Sunday 19 May
Narrow-mouthed whorl snail (Vertigo angustior)
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Narrow-mouthed whorl snail fact file
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Narrow-mouthed whorl snail description
The shell of the narrow-mouthed whorl snail (Vertigo angustior) is pale yellow-brown in colour with many thin growth ridges and 5 whorls. The mouth of the shell has five to six teeth and is thickened (2). The shell is sinistral, which means the body whorls are coiled in a clockwise direction with the mouth opening on the left-hand side of the body (4).Top
Narrow-mouthed whorl snail biology
Little is known of the biology of this species. Recent studies indicate an annual life-cycle with reproduction taking place mainly in late summer. In common with most members of the genus, the narrow-mouthed whorl snail is believed to feed on micro-fungi growing on dead and decaying plant remains (6).Top
Narrow-mouthed whorl snail range
This species is widely distributed but threatened in central Europe, and extends north to southern Norway and Sweden (5). The narrow-mouthed whorl snail is one of Britain's rarest land snails (5), and is currently known from just twelve scattered sites in the UK (4).Top
Narrow-mouthed whorl snail habitat
Inhabits un-shaded short, damp grass, moss or short herbs on marshes (3) or amongst leaf litter on limestone pavement (4). The largest population of the narrow-mouthed whorl snail in the UK occurs where freshwater seeps onto the margins of a saltmarsh, but in Europe the most frequent habitat is calcareous fenland (5).Top
Narrow-mouthed whorl snail statusTop
Narrow-mouthed whorl snail threats
Although the reasons for the rarity of this snail are not known (7), it seems that the main factors involved are the sensitivity of its habitat to changes in hydrological conditions, physical disturbance and changes in the grazing regime (3). At one site in Suffolk, shading by reed canary grass (Phalaris arundinacea) and tall herbs may have contributed to a local decline in the species (7).Top
Narrow-mouthed whorl snail conservation
The tiny narrow-mouthed whorl snail has been identified as a Priority species under the UK Biodiversity Action Plan (UK BAP). The Species Action Plan aims to maintain, protect and enhance all known populations. Three of the sites supporting this species are National Nature Reserves, a further five are designated Sites of Special Scientific Interest (SSSIs) or Areas of Scientific Interest (ASSIs). Four of the populations are designated features on candidate Special Areas of Conservation, a European site designation stemming from the EC Habitats Directive (4).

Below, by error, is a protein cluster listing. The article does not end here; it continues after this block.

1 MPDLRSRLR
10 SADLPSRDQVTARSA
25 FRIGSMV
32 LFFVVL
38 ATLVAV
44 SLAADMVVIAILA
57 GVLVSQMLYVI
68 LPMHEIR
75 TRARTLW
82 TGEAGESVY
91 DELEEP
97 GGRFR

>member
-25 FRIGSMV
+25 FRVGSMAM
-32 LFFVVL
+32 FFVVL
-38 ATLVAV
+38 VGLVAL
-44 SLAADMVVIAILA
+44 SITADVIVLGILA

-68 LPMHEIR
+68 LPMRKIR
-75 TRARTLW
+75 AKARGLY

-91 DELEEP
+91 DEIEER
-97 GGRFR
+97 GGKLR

A research project funded by the Countryside Council for Wales into the ecology of this species and that of V. geyeri, another endangered snail, was completed in 2001 (8).Top
Find out more
See the website of the Countryside Council for Wales:
Information authenticated by Adrian Fowles of the Countryside Council for Wales:
- Containing free calcium carbonate, chalky.
- In animals, the spiral or convolutions in the shell of a snail. In plants, a set of leaves, flowers, or branches that spring from a stem at the same point and encircle it.
IUCN Red List (August, 2012)
- Kerney, M.P. & Cameron, R.A.D. (1979) A field guide to the land snails of Britain and north-west Europe. William Collins and Sons & Co Ltd, London.
UK BAP Species Action Plan (Jan 2002):
- Fowles, A. Countryside Council for Wales (July 2003) Pers. comm.
JNCC (Jan 2002):
- Cameron, R.A.D. et al. 2003. Species Accounts for snails of the genus Vertigo listed in Annex II of the Habitats Directive: V. angustior, V. genesii, V. geyeri and V. moulinsiana (Gastropoda, Pulmonata: Vertiginidae). Heldia, 5: 151-170.
Suffolk County Council. (Jan 2002):
- Cameron, R.A.D. 2003. Life-cycles, molluscan and botanical associations of Vertigo angustior and Vertigo geyeri (Gastropoda, Pulmonata: Vertiginidae). Heldia, 5: 95-110.
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